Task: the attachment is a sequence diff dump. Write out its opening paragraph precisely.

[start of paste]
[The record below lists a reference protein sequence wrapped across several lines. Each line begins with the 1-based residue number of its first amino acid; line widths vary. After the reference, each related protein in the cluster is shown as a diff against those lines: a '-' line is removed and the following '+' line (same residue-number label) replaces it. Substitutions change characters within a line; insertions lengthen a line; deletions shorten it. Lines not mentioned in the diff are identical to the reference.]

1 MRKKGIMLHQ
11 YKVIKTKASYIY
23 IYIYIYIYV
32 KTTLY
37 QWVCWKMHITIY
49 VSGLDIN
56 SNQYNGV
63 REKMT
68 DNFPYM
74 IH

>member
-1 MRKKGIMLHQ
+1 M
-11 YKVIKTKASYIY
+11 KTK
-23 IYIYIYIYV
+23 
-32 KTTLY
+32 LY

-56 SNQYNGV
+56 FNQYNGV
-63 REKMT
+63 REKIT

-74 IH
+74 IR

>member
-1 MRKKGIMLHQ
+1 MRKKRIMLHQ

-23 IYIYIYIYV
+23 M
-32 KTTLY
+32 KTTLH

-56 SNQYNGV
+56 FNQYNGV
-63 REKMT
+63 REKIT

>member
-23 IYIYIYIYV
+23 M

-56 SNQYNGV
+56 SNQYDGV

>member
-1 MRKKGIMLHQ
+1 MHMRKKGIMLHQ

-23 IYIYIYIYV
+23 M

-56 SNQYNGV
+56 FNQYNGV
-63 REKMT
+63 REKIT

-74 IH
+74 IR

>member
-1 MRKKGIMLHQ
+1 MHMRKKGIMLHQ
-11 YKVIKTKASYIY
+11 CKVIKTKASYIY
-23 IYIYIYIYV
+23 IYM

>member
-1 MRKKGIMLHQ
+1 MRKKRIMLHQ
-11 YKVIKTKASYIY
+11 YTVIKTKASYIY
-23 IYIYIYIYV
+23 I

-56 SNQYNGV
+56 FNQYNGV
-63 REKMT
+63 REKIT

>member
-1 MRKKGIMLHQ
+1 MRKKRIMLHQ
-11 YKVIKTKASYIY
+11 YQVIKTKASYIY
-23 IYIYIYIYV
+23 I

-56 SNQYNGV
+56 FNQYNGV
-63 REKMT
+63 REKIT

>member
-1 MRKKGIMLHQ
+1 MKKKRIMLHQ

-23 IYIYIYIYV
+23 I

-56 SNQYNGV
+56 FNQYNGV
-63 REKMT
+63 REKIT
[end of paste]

[The record below lists a reference protein sequence wrapped across several lines. Each line begins with the 1-based residue number of its first amino acid; line widths vary. After the reference, each related protein in the cluster is shown as a diff against those lines: a '-' line is removed and the following '+' line (same residue-number label) replaces it. Substitutions change characters within a line; insertions lengthen a line; deletions shorten it. Lines not mentioned in the diff are identical to the reference.]